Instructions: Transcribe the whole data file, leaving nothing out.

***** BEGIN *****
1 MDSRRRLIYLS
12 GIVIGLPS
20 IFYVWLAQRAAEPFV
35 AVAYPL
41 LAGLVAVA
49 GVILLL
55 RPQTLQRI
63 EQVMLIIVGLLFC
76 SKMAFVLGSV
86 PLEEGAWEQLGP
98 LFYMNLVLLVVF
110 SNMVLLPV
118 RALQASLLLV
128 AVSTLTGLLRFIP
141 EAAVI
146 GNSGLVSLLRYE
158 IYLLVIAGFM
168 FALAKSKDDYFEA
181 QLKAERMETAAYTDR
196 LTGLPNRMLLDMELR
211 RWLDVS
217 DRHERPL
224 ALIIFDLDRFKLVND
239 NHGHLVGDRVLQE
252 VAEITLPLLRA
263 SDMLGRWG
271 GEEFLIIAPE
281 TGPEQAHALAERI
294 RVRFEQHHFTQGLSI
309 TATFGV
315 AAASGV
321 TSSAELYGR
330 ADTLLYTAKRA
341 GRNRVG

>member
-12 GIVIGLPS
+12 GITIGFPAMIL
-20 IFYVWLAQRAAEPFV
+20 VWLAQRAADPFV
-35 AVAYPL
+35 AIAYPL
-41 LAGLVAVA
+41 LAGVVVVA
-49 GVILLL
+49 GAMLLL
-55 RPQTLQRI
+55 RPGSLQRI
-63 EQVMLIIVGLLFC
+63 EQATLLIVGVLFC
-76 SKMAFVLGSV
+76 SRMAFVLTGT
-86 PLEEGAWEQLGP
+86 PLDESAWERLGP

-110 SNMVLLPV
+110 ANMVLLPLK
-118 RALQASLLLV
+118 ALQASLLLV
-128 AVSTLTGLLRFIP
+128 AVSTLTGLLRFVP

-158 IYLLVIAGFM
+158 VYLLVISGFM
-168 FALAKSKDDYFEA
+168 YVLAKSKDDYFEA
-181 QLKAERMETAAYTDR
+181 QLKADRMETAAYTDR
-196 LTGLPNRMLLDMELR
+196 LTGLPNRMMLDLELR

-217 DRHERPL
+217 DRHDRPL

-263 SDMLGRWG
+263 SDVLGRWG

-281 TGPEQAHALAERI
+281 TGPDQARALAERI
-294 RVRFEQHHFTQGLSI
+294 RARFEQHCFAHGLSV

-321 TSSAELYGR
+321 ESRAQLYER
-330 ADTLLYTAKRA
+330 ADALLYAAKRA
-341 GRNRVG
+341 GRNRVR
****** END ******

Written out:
1 MDSRRRLIYLS
12 GIVIGLPS
20 IFYVWLAQRAAEPFV
35 AVAYPL
41 LAGLVAVA
49 GVILLL
55 RPQTLQRI
63 EQVMLIIVGLLFC
76 SKMAFVLGSV
86 PLEEGAWEQLGP
98 LFYMNLVLLVVF
110 SNMVLLPV
118 RALQASLLLV
128 AVSTLTGLLRFIP
141 EAAVI
146 GNSGLVSLLRYE
158 IYLLVIAGFM
168 FALAKSKDDYFEA
181 QLKAERMETAAYTDR
196 LTGLPNRMLLDMELR
211 RWLDVS
217 DRHERPL
224 ALIIFDLDRFKLVND
239 NHGHLVGDRVLQE
252 VAEITLPLLRA
263 SDMLGRWG
271 GEEFLIIAPE
281 TGPEQAHALAERI
294 RVRFEQHHFTQGLSI
309 TATFGV
315 AAASGV
321 TSSAELYGR
330 ADTLLYTAKRA
341 GRNRVG

>member
-12 GIVIGLPS
+12 GITIGFPAMIL
-20 IFYVWLAQRAAEPFV
+20 VWLAQRAADPFV
-35 AVAYPL
+35 AIAYPL
-41 LAGLVAVA
+41 LAGVVVVA
-49 GVILLL
+49 GAMLLL
-55 RPQTLQRI
+55 RPGSLQRI
-63 EQVMLIIVGLLFC
+63 EQATLLIVGVLFC
-76 SKMAFVLGSV
+76 SRMAFVLTGT
-86 PLEEGAWEQLGP
+86 PLDESAWERLGP

-110 SNMVLLPV
+110 ANMVLLPLK
-118 RALQASLLLV
+118 ALQASLLLV
-128 AVSTLTGLLRFIP
+128 AVSTLTGLLRFVP

-158 IYLLVIAGFM
+158 VYLLVISGFM
-168 FALAKSKDDYFEA
+168 YVLAKSKDDYFEA
-181 QLKAERMETAAYTDR
+181 QLKADRMETAAYTDR
-196 LTGLPNRMLLDMELR
+196 LTGLPNRMMLDLELR

-217 DRHERPL
+217 DRHDRPL

-263 SDMLGRWG
+263 SDVLGRWG

-281 TGPEQAHALAERI
+281 TGPDQARALAERI
-294 RVRFEQHHFTQGLSI
+294 RARFEQHCFAHGLSV

-321 TSSAELYGR
+321 ESRAQLYER
-330 ADTLLYTAKRA
+330 ADALLYAAKRA
-341 GRNRVG
+341 GRNRVR